Ideal ALP Sites
The ideal site for an anemometer loan has several components. First, there is the intent of the potential lessee. The ideal candidate would have the following characteristics:
- Interested in small scale wind at their site to determine the wind energy potential associated with installing a wind turbine to offset their energy use.
- Interest in renewable energy and promoting wind energy specifically.
- Interest in installing a wind turbine at their site if the measured wind data show reasonable potential and the finances of the project are reasonable to the candidate.
The ideal site for an anemometer tower is one that is flat, free of obstructions for about 300 feet around the site, has access for vehicles, and is at a location where you'd like to install a wind turbine. You can have varied wind resources
within the same property. The anemometer tower is left in place and canot be moved for a year after it is installed, so the location should also be where the best wind is located at the site. You also need to
know about the prevailing directions
of the wind at your site. If you live in
complex terrain, take care in selecting
the installation site. If you site your
wind turbine on the top of or on the
windy side of a hill, for example, you
will have more access to prevailing
winds than in a gully or on the leeward
(sheltered) side of a hill on the
same property. In addition to geologic
formations, you need to consider
existing obstacles such as trees,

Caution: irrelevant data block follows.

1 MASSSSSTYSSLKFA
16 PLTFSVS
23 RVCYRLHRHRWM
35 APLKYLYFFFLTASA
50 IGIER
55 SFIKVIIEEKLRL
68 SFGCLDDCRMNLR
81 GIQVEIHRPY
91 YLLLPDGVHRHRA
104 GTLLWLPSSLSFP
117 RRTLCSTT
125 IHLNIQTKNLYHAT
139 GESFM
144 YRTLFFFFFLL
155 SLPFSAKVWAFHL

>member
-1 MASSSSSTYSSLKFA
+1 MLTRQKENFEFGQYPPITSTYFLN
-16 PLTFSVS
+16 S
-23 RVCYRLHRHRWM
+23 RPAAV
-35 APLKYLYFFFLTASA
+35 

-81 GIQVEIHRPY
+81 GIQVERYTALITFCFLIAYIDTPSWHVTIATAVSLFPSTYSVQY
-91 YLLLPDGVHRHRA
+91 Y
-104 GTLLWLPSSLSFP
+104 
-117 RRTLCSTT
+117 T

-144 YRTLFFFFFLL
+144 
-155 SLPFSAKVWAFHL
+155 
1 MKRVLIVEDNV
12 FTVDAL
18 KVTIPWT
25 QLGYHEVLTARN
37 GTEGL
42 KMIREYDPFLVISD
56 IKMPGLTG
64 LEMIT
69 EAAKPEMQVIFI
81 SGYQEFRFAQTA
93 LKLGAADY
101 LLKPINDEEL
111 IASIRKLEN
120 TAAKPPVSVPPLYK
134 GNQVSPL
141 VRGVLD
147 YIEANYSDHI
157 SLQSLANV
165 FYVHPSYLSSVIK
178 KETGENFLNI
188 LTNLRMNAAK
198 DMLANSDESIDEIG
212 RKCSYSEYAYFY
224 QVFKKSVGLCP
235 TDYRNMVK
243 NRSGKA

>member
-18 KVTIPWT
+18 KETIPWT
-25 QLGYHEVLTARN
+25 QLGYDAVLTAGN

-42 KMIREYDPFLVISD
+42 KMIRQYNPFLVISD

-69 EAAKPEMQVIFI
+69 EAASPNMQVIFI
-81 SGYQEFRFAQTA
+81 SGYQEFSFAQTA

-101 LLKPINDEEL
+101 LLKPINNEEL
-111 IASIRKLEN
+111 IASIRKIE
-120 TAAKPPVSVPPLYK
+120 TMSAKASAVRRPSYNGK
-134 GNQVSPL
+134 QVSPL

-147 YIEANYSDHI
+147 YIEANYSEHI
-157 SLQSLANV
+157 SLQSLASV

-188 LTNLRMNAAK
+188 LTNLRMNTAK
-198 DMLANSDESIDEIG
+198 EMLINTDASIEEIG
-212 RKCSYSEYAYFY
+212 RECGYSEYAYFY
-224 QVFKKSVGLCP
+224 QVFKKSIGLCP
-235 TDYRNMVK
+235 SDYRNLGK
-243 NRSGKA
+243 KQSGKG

houses, and sheds, and you need to
plan for future obstructions such as
new buildings or trees that have not
reached their full height.
needs to be sited upwind of buildings and trees, and it needs to be 30 feet above anything within 300 feet. The farther you
place your wind
as buildings or
trees, the less
will encounter and the longer your wind turbine will last. You
also need enough room to raise and
lower the tower for maintenance, and if your tower is guyed, you must allow room for the guy wires.
Whether the system is stand-alone
or grid-connected, you will also need
to take the length of the wire run
between the turbine and the load
(house, batteries, water pumps, etc.)
into consideration. A substantial
amount of electricity can be lost as a
result of the wire resistance - the
longer the wire run, the more electricity
is lost. Using more or larger wire
will also increase your installation
cost. Your wire run losses are greater
when you have direct current (DC)
instead of alternating current (AC).
So, if you have a long wire run, it is
advisable to invert DC to AC.
For further guidance, you should review the Small Wind Electric Systems: A Colorado Consumer's Guide available from the DOE Wind Powering America site or download a copy of the guide here.